[Between feeding chickens and making games, Gas Powered Games' Chris Taylor has been talking to our own Kris Graft about the "go ask mom and dad" relationship between independent game studios and major publishers.]

Chris Taylor has a farm. It's not a big farm, but on that farm he has chickens and horse that he tends to daily. The animals rely on him for food, shelter, and for a few lucky chickens, cuddling - sometimes. The animals are completely domesticated and dependent on handouts.

In some ways, they're a lot like so-called "independent" game studios.

With over two decades in the game industry, Taylor has seen a lot. As creative director and co-founder of independent Redmond, WA-based Gas Powered Games, home of titles like Dungeon Siege, Demigod and Supreme Commander, he has experienced the hardship and toil along with the success.

Now, in the midst of a new project, Taylor wants to remind himself what it means to be independent: to have control of his destiny - to fetch his own chicken feed. He asks, "If you have the freedom that you wouldn't have if you were an internal studio or culture, then why not take advantage of that?" It's a question that he's apparently been asking himself.

"We [independent studios] don't have to go to a committee or a group of executives or people that are going to run a competitive analysis or a market study. I can go from my gut," he says, "which is 22 years in the business, believe it or not, since May 1998, and I can decide if I want to make something. And I can just go ahead and make it."

Taylor says that independent studios often don't leverage their independence in creative or business areas as much as they could, or should. His own GPG has been guilty of under-utilizing the ability to do essentially whatever the hell it wants.

"What we often see, especially being an independent these last 20 years, is that we'd keep our concepts quiet, we wouldn't tell anyone, we'd go out and talk to the publishers, and that might mean 10 or 20 publishers at best, and they decide whether they like the concept or not," he says.

If no publishers bite, then there's no funding, and then there's the common mindset for a studio that it's best just to ditch the idea it was working on. "So even though we were an independent studio, or the industry was full of independent studios, there was still this 'go ask mom and dad' mentality to it, which to me doesn't really sound independent," Taylor says.

When mom and dad said "no" to 2007's original Supreme Commander, GPG found itself in a position where it could have either given up or soldier on. Before THQ decided to publish the game, another publisher dropped the title while it was in development.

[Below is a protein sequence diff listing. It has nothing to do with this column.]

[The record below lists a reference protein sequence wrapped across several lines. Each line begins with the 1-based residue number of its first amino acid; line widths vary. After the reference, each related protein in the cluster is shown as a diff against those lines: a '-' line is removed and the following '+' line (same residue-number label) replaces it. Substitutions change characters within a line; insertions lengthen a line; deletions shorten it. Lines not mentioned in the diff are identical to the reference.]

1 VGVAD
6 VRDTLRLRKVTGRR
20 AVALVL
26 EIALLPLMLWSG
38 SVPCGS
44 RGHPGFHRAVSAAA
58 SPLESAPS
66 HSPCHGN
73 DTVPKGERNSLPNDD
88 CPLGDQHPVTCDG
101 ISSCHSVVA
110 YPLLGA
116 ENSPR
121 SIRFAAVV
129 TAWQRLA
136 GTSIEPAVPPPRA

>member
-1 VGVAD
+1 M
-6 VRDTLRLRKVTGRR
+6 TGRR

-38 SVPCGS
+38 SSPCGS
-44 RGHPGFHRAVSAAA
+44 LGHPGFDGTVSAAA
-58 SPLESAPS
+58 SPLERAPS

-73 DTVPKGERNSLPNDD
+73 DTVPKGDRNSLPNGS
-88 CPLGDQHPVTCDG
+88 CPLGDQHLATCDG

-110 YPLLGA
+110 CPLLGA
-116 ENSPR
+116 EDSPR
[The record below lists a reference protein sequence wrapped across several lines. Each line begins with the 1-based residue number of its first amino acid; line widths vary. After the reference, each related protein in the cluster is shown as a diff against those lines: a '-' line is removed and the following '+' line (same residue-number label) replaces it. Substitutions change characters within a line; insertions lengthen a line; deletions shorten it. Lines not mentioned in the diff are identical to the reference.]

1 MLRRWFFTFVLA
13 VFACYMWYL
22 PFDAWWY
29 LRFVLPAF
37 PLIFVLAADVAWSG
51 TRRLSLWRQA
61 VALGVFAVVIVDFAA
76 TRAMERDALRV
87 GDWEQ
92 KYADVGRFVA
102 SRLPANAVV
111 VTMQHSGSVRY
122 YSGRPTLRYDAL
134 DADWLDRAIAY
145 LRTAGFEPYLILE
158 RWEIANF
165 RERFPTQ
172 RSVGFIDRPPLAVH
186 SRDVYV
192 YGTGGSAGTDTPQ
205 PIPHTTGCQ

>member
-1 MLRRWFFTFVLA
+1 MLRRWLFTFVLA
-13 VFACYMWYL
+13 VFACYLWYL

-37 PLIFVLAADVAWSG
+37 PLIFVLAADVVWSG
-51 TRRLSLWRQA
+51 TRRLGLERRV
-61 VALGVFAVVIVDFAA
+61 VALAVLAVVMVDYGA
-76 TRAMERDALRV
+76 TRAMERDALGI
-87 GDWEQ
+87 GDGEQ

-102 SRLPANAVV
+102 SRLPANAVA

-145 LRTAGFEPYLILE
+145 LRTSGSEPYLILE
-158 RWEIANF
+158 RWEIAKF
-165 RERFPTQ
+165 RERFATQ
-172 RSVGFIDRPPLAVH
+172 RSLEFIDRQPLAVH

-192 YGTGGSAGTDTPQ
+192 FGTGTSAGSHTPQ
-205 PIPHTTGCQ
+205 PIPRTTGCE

Taylor and GPG decided to take its fate into its own hands. "We went and got a magazine cover. We moved ahead and said 'We're making this game.'" says Taylor. That August 2005 PC Gamer magazine cover -- which declared that the creator of Total Annihilation was returning to change the face of the real-time strategy genre once again -- created new energy around Supreme Commander. THQ picked it up.

Taylor is following his own advice with Chris Taylor's Kings and Castles, which the studio announced just prior to the upcoming release of this March's Supreme Commander 2. He's not keeping Kings and Castles a secret. It's still very early in development, there are no publishing or distribution deals as of yet, but it's already out there. GPG last week launched a video blog that will be updated weekly that gives fans a behind-the-scenes look at the development of Kings and Castles.

The video racked up 20,500 hits in its first day-and-a-half. "That says to me, wow, the world really cares ... which means we need to continue," says Taylor. A video blog can grab attention from not only fans, but also business partners. And, Taylor says, it's fun to make vlogs. "This business is hard, there's resistance pushing you back, and you have to bring that storm and go forward. How do you do that? You capture human energy."

Although there are important pieces to the puzzle missing, GPG knows where it wants to go with Kings and Castles. It's targeted at PC, Xbox 360 and PlayStation 3 for digital distribution, and will sell at brick-and-mortar retail and online retail for a global release.

But the studio is still planning on how it will reach those objectives. GPG is considering possible distribution and publishing partners for worldwide territories, as well as attracting funding partners. Make no mistake - being independent also means finding business partners on your own, and GPG hasn't forgotten that.

It's all part of Taylor's renewed mindset on the idea of independence, the realization that in many ways, independent studios should embrace their ability to take calculated risks instead of playing it "safe" all the time, because in reality, safety is a bit of a myth anyway.

"We've always been kind of been like that [independent-minded], but it's always been kind of halfway. We decided ourselves that we'd make Dungeon Siege, we decided to make Supreme Commander, we did Demigod. We've always been like this," explains Taylor.

But halfway isn't enough. Maximizing the ability to make one's own decisions can be the difference between being the farmer and being the livestock. "Independent developers have the ability to maneuver. Think of us as the little ship that gets to maneuver around the big ships. If we don't exercise that ability to maneuver, then we're just giving up on a major strength."